How To Position Your Company To Address Supply Chain Disruptions

The pandemic has been a logistics nightmare for companies large and small. Here are some legal doctrines and steps that can help.

The recent COVID-19 pandemic has disrupted the world economy and substantially impacted business dealings in the U.S. and around the world. Indeed, various government-mandated closures and other decrees are making business contracts difficult, if not impossible, to perform in certain instances. Companies are facing disruptions that can cause a complete inability to supply promised goods to their customers. There are some legal doctrines and steps that can help suppliers during this time period.

Understand Your Leverage Position

To most effectively respond, a company needs to obtain a business view of the severity and timeframe of the disruption. Consider involving subject matter experts in the business as well as legal advisors to optimize a response strategy.

Oftentimes, “force majeure” or similar clauses in contracts address exactly this type of situation, but often include formal notice or other requirements before invoking. Note that force majeure clauses are typically governed by a particular state or country’s law, which dictate a different outcome depending on the jurisdiction. Make sure you know the parameters of the law. Most clauses do not address a “pandemic” or “epidemic”—this area of the law is not particularly well-developed but will likely be litigated in the near future. However, government shutdown or decrees may be covered.

Also, the legal doctrines of impossibility and frustration of purpose can provide a defense to a company for not performing under a contract.

Consider the situation from your business partner’s perspective.  This involves considering what the counter-party will want (and is legally entitled to obtain) in such a situation.  Moreover, could they perform or pay you?

Make a Plan for The Most Likely Contingencies 

Once the position is understood, a company should develop a multi-disciplinary plan. The safety and security of your employees and business partners should be the paramount concern. Consider a “decision tree” set of options to your business party’s likely response and whether a public-relations professional or crisis manager should be involved. Often, “in the can” holding statements in response to specific requests from the media will ensure that decisions do not need to be made on the fly, especially in the quick timeframes such requests provide. Decide who your company’s spokesperson should be in this context.  Also, if you do not have an outside media expert, now is the time to retain one on standby.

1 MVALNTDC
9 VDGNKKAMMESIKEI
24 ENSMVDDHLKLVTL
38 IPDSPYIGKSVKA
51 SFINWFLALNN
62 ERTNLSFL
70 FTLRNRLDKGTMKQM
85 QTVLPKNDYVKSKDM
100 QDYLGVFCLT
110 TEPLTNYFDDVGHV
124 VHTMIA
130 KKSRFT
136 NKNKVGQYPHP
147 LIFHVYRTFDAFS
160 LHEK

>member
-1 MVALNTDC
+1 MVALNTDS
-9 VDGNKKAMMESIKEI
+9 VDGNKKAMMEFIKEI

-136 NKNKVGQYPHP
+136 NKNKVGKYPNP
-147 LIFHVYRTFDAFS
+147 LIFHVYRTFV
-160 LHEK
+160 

If your company is publicly-traded or has other disclosure requirements, consider whether disclosures are affected. The SEC, IRS, and others have recently changed rules and provided substantial guidance relating to COVID-19. Serious disruptions may trigger disclosure obligations. Similarly, consider identifying financial and legal advisors to address specific situations as well as to vet such critical advisors ahead of time.

Communicate With Accountability

Many business partners have been accommodating of the extreme circumstances that COVID-19 brings to the business community, as well as the realization that most long-term relationships will survive past the current crisis. A failure to deliver may be mitigated by potentially reduced demand or availability of near substitutes in a mitigation plan.

It is far better to over-deliver than have to push out deadlines further—a business partner may reasonably argue that its ability to mitigate (and lessen any potential damages) was hampered by a failure to convey the true scope of the issue. Figure out which communication channel will best be positioned to provide the news to your business partner; typically, though not always, that will be the commercial head with the longest-standing relationship with the business partner.

If there is substantial uncertainty regarding when things will be resolved, consider saying that at the very beginning. Your business partner may have a duty to mitigate any losses, so it is important to sometimes send formal notice.

While risk can never be eliminated, the more prepared a company is for a supply disruption, the more easily it can adapt to the new “normal.”

 

This article has been prepared for informational purposes only and does not constitute legal advice. This information is not intended to create, and the receipt of it does not constitute, a lawyer-client relationship. Readers should not act upon this without seeking advice from professional advisers. The content therein does not reflect the views of the firm.

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Yvette Ostolaza is the managing partner of Sidley Austin’s Dallas office, a member of the firm’s management and executive committees, and co-head of Sidley’s global litigation practice. David Sillers is counsel in Sidley Austin’s Dallas office and is in the complex litigation and disputes practice.